And as an HR worker, you’re called upon to work closely with people, finding ways to address their concerns and get them performing as well as they can. If they don’t believe that you understand or empathize with their problems, they won’t want to talk to you, and they certainly won’t want to confide in you.
If you currently feel that you don’t really understand the people you’re working with, then make a special effort to reach out to them and ask them questions. Carefully listen to their answers, letting go of your assumptions and approaching everything with open-minded curiosity. You might find out that someone’s motivations are entirely different from what you thought.
Skill stagnation is disastrous
Succeeding in ecommerce can be somewhat like playing a frenzied game of whack-a-mole. You figure out where to strike to get maximum impact, but then it moves, and you need to start all over again. Trends appear and disappear, products go in and out of fashion, and target audiences shift significantly. Any seller with a one-note marketing strategy will struggle to keep the sales coming in.
This is something an HR pro must understand about team performance, because it’s not enough to keep skating along on skills that were impressive two years ago. The business world moves quickly, particularly in the digital era. The entrepreneur I mentioned earlier doesn’t just have to delegate — they also have to diversify. In a matter of months, one skill can lose its importance (why create a business when you can buy one instead?) and another can become essential (if you don’t understand analytics, you’re woefully behind the times).
Consequently, team training is massively useful. Through online courses and digital tools, you can get a set of colleagues working together more effectively and expanding their skill sets at the same time — as a bonus, the new skills will boost their general confidence levels.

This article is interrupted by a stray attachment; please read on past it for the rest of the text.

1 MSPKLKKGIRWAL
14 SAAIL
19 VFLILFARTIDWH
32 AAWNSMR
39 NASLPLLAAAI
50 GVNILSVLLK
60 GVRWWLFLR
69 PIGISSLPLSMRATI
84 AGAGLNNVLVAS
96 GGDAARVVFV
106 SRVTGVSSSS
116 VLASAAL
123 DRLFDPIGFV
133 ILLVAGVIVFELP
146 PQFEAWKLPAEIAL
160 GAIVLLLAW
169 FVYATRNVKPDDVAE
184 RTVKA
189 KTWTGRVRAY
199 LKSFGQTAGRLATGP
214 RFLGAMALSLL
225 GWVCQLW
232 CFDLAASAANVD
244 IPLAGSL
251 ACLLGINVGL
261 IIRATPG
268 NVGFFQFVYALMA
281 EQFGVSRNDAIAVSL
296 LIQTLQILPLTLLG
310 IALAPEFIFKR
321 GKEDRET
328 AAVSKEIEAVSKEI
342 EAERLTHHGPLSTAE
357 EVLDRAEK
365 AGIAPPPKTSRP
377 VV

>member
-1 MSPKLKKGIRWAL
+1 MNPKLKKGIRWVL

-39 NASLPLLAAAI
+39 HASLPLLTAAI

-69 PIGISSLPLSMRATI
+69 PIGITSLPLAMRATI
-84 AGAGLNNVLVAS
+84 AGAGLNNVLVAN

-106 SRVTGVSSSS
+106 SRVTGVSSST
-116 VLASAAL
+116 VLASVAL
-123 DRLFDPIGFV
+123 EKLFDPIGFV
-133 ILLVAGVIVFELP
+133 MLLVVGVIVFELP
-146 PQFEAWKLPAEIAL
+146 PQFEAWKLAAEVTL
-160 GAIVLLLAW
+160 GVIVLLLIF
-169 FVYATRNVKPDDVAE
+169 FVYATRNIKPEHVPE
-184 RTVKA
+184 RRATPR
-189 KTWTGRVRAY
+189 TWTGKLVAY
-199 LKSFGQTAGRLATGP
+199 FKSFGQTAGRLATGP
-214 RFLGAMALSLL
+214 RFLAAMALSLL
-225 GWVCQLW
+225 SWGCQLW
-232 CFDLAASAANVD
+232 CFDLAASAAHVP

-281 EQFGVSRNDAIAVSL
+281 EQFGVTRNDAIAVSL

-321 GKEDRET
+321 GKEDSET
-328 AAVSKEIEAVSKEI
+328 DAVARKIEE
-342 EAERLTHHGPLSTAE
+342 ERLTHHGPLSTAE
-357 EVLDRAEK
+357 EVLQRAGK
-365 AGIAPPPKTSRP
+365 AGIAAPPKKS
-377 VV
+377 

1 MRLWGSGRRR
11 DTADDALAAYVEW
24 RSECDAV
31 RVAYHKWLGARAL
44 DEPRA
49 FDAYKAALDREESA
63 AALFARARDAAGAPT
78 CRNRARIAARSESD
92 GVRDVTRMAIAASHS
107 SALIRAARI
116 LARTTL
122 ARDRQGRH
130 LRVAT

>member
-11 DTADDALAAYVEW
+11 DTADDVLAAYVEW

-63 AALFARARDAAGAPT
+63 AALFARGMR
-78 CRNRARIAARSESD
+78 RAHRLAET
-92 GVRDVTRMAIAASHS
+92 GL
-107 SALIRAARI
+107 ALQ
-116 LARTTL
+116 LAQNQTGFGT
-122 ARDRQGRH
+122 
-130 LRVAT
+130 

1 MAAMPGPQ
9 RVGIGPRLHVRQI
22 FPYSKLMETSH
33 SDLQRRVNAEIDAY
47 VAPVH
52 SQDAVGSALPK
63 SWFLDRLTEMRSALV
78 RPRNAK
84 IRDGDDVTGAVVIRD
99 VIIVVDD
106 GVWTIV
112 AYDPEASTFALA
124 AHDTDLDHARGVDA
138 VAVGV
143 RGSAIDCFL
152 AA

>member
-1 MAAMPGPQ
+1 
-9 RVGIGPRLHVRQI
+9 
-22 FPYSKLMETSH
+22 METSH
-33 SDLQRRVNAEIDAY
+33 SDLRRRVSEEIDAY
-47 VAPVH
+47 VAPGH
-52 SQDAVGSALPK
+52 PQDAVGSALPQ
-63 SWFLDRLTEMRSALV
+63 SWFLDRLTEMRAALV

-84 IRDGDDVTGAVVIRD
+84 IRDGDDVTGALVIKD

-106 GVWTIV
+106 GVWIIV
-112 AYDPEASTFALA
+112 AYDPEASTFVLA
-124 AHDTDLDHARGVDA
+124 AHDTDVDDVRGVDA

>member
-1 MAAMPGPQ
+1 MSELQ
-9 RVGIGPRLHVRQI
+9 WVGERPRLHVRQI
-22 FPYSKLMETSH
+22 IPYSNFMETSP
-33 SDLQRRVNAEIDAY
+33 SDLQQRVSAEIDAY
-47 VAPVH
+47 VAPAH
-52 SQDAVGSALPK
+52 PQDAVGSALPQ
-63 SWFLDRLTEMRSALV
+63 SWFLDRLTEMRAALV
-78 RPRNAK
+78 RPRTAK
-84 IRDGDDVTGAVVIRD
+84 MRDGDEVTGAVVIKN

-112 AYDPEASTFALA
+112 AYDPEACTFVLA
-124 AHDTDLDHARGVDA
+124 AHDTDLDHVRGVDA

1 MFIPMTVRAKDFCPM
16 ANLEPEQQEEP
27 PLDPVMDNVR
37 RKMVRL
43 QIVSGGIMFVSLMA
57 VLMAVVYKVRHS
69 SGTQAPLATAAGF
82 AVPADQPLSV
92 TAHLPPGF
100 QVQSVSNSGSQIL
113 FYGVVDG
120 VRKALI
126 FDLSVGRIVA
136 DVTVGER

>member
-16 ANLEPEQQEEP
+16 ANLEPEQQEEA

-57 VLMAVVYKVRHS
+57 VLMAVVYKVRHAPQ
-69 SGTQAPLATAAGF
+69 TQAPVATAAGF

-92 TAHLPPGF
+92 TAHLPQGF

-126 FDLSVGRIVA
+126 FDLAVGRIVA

It’s (almost) all about the metrics
I said that anyone who doesn’t understand analytics is behind the times, and that’s because everything in both ecommerce and HR ultimately comes down to performance metrics. Businesses exist (for the most part) to make money — the more money they make, the more everyone involved benefits. Sellers make money, employees make more money. It’s simple.
In order to survive in a cutthroat marketplace, ecommerce retailers have needed to become ruthlessly obsessed with metrics. They analyze everything and A/B test every feature that can be tweaked to see which minute variant performs the best. Customer experience (what it’s like to use a particular store) is important because it produces more conversions. When an online merchant forgets about the metrics and starts going by their gut instinct, their store suffers.
This isn’t about downplaying the role of intuition in HR, because personal impressions do matter, and if you’ve worked in the HR world for some time then you’ll have a strong understanding of the minor nuances. Instead, it’s about remembering the bottom line and knowing that it isn’t how likeable someone is but what they bring to the table that makes them valuable to a company. It’s possible (though challenging) to be empathic and ruthless, and sometimes the best thing you can do for a worker is to reject their excuses and make it clear to them that they must improve.
As we’ve seen, there’s plenty for HR professionals to take away from the challenges of the ecommerce world. Keep these things in mind, make changes accordingly, and see if you can take your HR work to the next level.